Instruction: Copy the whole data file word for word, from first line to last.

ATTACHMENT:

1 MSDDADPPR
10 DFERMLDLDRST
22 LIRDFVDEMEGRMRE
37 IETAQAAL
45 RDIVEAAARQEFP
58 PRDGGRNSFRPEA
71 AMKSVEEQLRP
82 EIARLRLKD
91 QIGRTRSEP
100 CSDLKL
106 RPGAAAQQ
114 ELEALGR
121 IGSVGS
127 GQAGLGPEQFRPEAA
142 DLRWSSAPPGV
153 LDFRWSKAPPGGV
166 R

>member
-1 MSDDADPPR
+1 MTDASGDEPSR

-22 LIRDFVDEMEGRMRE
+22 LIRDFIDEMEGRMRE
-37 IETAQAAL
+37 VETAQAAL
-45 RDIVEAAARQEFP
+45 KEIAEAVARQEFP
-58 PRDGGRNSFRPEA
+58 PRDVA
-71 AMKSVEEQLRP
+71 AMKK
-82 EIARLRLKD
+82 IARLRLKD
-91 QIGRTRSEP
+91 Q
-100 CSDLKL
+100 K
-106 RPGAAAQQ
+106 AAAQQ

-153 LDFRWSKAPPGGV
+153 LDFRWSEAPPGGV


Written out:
1 MSDDADPPR
10 DFERMLDLDRST
22 LIRDFVDEMEGRMRE
37 IETAQAAL
45 RDIVEAAARQEFP
58 PRDGGRNSFRPEA
71 AMKSVEEQLRP
82 EIARLRLKD
91 QIGRTRSEP
100 CSDLKL
106 RPGAAAQQ
114 ELEALGR
121 IGSVGS
127 GQAGLGPEQFRPEAA
142 DLRWSSAPPGV
153 LDFRWSKAPPGGV
166 R

>member
-1 MSDDADPPR
+1 MTDASGDEPSR

-22 LIRDFVDEMEGRMRE
+22 LIRDFIDEMEGRMRE
-37 IETAQAAL
+37 VETAQAAL
-45 RDIVEAAARQEFP
+45 KEIAEAVARQEFP
-58 PRDGGRNSFRPEA
+58 PRDVA
-71 AMKSVEEQLRP
+71 AMKK
-82 EIARLRLKD
+82 IARLRLKD
-91 QIGRTRSEP
+91 Q
-100 CSDLKL
+100 K
-106 RPGAAAQQ
+106 AAAQQ

-153 LDFRWSKAPPGGV
+153 LDFRWSEAPPGGV